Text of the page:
The question of the term’s propriety matters because it is clearly intended to arouse a visceral support for aggressive administration policies. The linking of the current situation with the past is meant to make us feel that we are just as obligated to move proactively against a few thousand ill-equipped, ill-trained thugs as we were to move against the Wehrmacht and Mussolini.

  32. Has it occurred to either of you that Cavanaugh may be quite genuinely crediting Hitchens for apparently weaving a word into our collective unconscious?

    Kudos to Carl Jung for bringing the ridiculously overused, idiotic, inane, asinine, vacuous term ?collective unconscious? into existence. No swipe at Carl Jung, of course.

  33. Let’s call it Patri-Allahism (or Patri-Allah-archism) and be done with it.

  34. Islamo-fascism is a term the right uses for 2 reasons:

    1. to distract from the religious-fundamentalist character of the terrorists, because of the obvious comparisons with their own ideologies, and

    2. to allow other nasty Muslim governments that have no ideological or operational affinity with Al Qaeda (like the Tikrit Baathists) to be lumped into the same category. Remember, Donald Rumsfeld penned a memo on 9/14/01 saying that this was our opportunity to hit “…not just OBL but SH…”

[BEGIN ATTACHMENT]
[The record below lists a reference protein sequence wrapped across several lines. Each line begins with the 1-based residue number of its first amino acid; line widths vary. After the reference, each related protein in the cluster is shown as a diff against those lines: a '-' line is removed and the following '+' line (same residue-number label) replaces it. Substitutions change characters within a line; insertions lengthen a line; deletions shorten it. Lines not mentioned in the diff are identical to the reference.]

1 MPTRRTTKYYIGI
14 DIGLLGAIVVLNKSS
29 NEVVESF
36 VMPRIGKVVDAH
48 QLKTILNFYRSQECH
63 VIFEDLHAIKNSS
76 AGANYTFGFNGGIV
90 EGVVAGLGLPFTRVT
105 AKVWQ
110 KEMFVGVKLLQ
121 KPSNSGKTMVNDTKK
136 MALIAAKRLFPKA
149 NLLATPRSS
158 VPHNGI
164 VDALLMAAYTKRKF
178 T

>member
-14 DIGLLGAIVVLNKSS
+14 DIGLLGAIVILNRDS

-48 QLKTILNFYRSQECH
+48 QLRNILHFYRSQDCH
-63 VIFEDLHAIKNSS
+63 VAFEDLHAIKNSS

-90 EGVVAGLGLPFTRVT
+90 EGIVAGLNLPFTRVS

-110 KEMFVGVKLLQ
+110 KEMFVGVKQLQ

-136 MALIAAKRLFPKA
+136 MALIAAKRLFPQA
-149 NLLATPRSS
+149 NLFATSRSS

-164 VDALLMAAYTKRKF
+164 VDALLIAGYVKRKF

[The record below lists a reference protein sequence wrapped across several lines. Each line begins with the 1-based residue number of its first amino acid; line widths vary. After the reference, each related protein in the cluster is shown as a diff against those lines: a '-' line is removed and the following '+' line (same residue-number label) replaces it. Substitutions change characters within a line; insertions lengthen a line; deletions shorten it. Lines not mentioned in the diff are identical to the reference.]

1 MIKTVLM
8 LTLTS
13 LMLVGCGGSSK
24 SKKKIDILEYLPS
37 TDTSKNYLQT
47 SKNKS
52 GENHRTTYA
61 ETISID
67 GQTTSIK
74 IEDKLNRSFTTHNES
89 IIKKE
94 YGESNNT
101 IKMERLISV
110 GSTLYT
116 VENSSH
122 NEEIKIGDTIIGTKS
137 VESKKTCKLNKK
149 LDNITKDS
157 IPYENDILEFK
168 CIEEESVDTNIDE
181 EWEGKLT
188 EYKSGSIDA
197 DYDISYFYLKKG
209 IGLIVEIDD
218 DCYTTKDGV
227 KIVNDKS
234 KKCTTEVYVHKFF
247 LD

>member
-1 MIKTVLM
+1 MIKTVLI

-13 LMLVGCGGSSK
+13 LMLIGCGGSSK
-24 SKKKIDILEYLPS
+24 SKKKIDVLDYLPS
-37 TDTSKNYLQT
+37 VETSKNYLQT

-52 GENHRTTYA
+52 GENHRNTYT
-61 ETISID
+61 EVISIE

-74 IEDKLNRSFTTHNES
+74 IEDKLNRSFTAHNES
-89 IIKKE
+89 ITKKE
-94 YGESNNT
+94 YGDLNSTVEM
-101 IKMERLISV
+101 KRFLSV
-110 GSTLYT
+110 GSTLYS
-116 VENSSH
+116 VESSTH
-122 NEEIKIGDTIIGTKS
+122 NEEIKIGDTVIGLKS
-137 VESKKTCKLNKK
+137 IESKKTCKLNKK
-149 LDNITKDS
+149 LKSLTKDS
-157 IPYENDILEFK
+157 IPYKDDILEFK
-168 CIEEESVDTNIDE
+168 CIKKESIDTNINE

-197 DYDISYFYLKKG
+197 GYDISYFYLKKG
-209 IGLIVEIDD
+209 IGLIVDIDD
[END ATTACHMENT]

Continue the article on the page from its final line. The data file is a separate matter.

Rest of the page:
I don’t agree that the pan-Arabist component of the jihadist ideology disqualifies them from meeting the “extreme nationalist” plank of fascism, though. Gathering the German nation together, despite international borders, was one of Hitler’s favorite themes. Pan-Arabists like Hussein and Assad could fairly be called Arab fascists.

    The religous dimension of bin Ladenism, particularly the way it looks to a more religiously-pure past, on the other hand, probably does disqualify it as fascism. Fascism requires the elevation of the Volk (not actual people, by any means, but the mythical Volk) into the role of God. The bin Ladenists, on the other hard, identify the elevation of humanity as part of the corrupting influence of the West.

    Now, you can say that the liberal humanism that characterized the West today is not the same thing as the volk-ism of the fascists, but we’re talking about the fundi-jihadists’ ideology, and to them, they are the same.

  35. If the President had failed to play the Islamofascism card , the Caliphatalists ,Hisbulemic Islamarchists and assorted Assad Sacks would be declaring ” I’m Alawite, Jack “